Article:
India seems to be the source of inspiration lately. Karl Lagerfeld has presented his Paris-Bombay collection and in perfumery we get more and more perfumes that are inspired by the exotic country. I read something about a new Comptoir Sud Pacifique perfume called Souffle des Indes (Breath of India) and I found this very special line by Neela Vermeire, who was born in India and is now living in Paris.
Inspired by her childhood in India, Neela Vermeire dedicated her first trio of fragrances to India. No other than genius Bertrand Duchaufour, who is an admirer of India, created the three perfumes. Each one represents a different era in the history of India.
Trayee stands for the Vedic period with its intricate rituals and temple ceremonies, Ayurveda, the universe of yoga and the holistic quest for knowledge. To me cardamom as a typically Indian spice is the golden thread in this trio. In Trayee it dominates the opening, not without reminding me of TraversÃ©e du Bosphore, which Bertrand Duchaufour created for L’Artisan Parfumeur. It’s the cardamom, I tell you. Trayee is a silent explosion of spices, herbs, woods and subtle vanilla in the base. Ginger, saffron, clove, cinnamon bark, you get a whole spice market. The blackcurrant in the opening is a fruity aspect I like. And it really lasts and reaches out its branches into the base. Otherwise the creation would have been too ‘dry’. Trayee really is a peaceful, meditative scent with ethereal peaks.
Notes: blue ginger, elemi oil, cinnamon bark, ganja effects, blackcurrant, basil,Â sambac jasmine absolute, cardamom absolute, clove, saffron, sandalwood,Â Javanese vetiver, Haitian vetiver, incense, Mysore sandalwood oil, patchouli, myrrh, vanilla, cedar, amber notes, oudh Palao from Laos, oak moss
Mohur stands for the era of British India. It is an homage to Noor Jahan, the favorite wife of Emperor Jehangir. The word â€˜mohurâ€™ derives from Sanskrit and refers to the most valuable gold coin in Indiaâ€™s history. The last pieces were minted in 1918.Â Mohur is a wonderful light rose scent. When you read the notes like oudh, patchouli and amber you might think of a deep and dark rose scent. But this is so special about it, the perfume smells milky and is nearly transparent in its beauty. As some of you already know, I love the combination of carrot and orris. The combination of rose, carrot and orris is even more beautiful and cardamom as a top note reveals this certain Indian twist to the composition. Vanilla, almond milk and tonka bean add creamy sweetness without being cloying. And what about oudh, leather, patchouli, amber? Bits and pieces that make a creation special but don’t dominate it.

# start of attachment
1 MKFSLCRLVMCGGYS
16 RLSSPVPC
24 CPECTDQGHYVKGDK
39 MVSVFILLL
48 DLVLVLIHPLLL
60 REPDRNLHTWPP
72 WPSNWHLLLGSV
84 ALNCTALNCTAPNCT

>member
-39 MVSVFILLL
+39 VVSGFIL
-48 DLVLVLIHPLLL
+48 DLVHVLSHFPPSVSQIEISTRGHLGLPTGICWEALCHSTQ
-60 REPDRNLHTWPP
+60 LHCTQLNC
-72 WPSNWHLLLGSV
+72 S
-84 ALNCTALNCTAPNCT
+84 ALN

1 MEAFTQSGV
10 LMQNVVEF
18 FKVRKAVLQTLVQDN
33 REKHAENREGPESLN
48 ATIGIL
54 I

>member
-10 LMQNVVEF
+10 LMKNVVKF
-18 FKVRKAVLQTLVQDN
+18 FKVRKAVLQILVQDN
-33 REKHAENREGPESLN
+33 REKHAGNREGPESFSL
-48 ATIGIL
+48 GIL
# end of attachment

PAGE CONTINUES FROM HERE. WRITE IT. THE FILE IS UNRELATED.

Notes: cardamom absolute, coriander seed oil, ambrette seed, carrot, black pepper, elemi oil, Turkish rose oil, Moroccan rose absolute, rose accords 11 percent, jasmine accord, orris, aubepin flower, almond milk notes, violet flower and orris effects, leather vitessence,Â sandalwood, amber, white woods, patchouli, oudh Palao oil from Laos, Benjoin Siam, vanilla, tonka bean
Bombay Bling. Wow! I am absolutely not a bling bling girl, but I love this name! And I love the juice. Sorry for using the term ‘juice’, I never do this, but in this case it really fits. Bombay Bling is a cocktail full of lush fruits. Immediately, dancing scenes in Hindi films come to my mind. Have you ever seen one? No? Go for it, it’s so much fun. I remember my first one, it’s calledÂ Veer-Zaara with the Indian superstar Shah Rukh Khan. I was completely shocked when the actors started to sing and dance and then I couldn’t stop laughing. Bombay Bling stands for the contemporary India. Buzzy, vibrant, eclectic, modern, ecstatic. This sweet cocktail will make you dance all night long. Mango, lychee, blackcurrant, a little bit of a sweaty cumin note, a bouquet of rose and white flowers plus a woody base with tobacco and vanilla. And, of course, cardamom. Can you hear the music? The idea of this perfume is so inspiring. A fruit punch that doesn’t smell like a teeny shower gel, that’s art. I want to smell this one on men’s skin, must be even better than on a woman. In this case it is the cumin, that works like an aphrodisiac. The drydown feels like a male human body scent. In a very positive way.
Notes: mango, lychee, blackcurrant, cardamom, cumin, cistus,Â rose, jasmine, ylang-ylang, tuberose, frangipani, gardenia,Â patchouli, tobacco, white woods, sandalwood, cedar, vanilla
We definitely need more concepts like this on a market that seems to circle around the same themes for too long. These scents â€“ and especially Bombay Bling â€“ managed to surprise me, like a food critic who gets something on his tongue that really makes him wonder. Great work!
Which one is your India? Have you ever been there? And which smell do you remember?
Photo: Norman Parkinson